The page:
This post is part of a 3-part series titled “Making Your First Open Source Contribution”:
- Part 1: Finding Projects, Issues, & Mentored Programs English / Indonesian
- Part 2: Useful Things to Do Before You Start Contributing English / Indonesian
- Part 3: Navigating New Codebases (this post) / Indonesian
You’ve got your development environment set up, and everything’s working wonderfully. Sweet! Time to dive into the codebase… except…
This part is mostly about navigating a new codebase, especially when it’s a large one, so the advice below probably applies to any large codebase & not just open source projects. When you’re looking to contribute to open source projects though it might take a while to find a project that feels right for you, and as a consequence you’ll be meeting new codebases more often.
Navigating new, large codebases can be especially challenging for someone who:
a) is currently in school, with no access to large codebases (this was me!)
b) mostly work in self-initiated or small-sized codebases (me, currently!)
At a glance, this post might only be relevant to contributions that involve writing code, but I’ve personally used these tips when contributing to the documentation too. Sometimes documentations are coupled with code that it’s impossible for you to not touch the project’s codebase. Besides, when writing a documentation for a piece of code, you still need to understand what the code does & sometimes how it interacts with other functions in the project.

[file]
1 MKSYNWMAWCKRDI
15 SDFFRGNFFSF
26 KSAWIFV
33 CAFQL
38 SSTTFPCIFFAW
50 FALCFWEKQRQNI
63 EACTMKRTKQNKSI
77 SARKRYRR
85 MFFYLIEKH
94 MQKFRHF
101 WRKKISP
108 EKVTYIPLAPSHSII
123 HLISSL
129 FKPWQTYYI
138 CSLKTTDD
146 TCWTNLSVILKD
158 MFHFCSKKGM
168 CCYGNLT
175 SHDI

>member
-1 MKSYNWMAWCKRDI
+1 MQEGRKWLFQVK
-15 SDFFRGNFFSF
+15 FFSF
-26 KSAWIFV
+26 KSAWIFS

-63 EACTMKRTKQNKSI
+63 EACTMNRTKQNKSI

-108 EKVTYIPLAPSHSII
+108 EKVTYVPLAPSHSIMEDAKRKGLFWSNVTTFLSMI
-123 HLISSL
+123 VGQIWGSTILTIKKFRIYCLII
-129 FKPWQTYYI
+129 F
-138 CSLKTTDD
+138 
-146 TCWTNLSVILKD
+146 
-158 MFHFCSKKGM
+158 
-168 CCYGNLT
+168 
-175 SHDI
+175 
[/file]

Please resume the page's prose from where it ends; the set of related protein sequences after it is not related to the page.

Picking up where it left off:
You might come across a project that you’ve never used before, but you want to contribute to it, & that’s fine! In fact, although I use the pandas library daily, I don’t use all of the functions, so I did find myself working on something that I’ve never used before.
My first tip is: use it. If it’s a new library, go through its tutorials or “getting started” guides, & play around until you’re comfortable enough with it.
If it’s a new function, check out the documentation, run the examples or use it in a toy problem so you can get a better intuition on the problem you’re trying to solve.
Even if it’s a function that you have used before, you might need to modify parts that you’re not familiar of, e.g. parameters that you’ve never had to use before so it’s probably still useful to do the things mentioned above.
Explore the tests
Sometimes it’s not very clear from the documentation what a function is supposed to do. Sometimes there is no documentation at all. If that’s the case, usually what I’d do next is explore the tests, especially unit tests, if there are any. Unit tests are great to learn from because they can show you how to correctly invoke a function or show you the expected behavior of a piece of code.
Tests can usually be found in their own folder, such as
Here’s an example from pandas. Let’s say that you want to know how to use the function
CategoricalIndex & what should happen when you use it.
The test can give you some idea that, okay, if I have the following
And then I apply the
result = ci.rename_categories(list("efg")))
I’m supposed to get back a:
Find keywords in the issue & use them to find relevant parts in the codebase
I usually extract important keywords in the issue, type that in the search bar of my code editor (I use VS Code) & see what other pieces of code pops up & where.
For example, I worked on an issue where I had to update the index parameter in pandas’
to_parquet. The first thing I did was search
to_parquet in my code editor to see where the function is:
There are a lot of search results including other pieces of code that are calling the function
to_parquet, instead of the
to_parquet function itself. For this issue, I’m not interested in these other parts of the codebase, so I had to narrow down my search.
I searched for
def to_parquet() instead. In Python, the keyword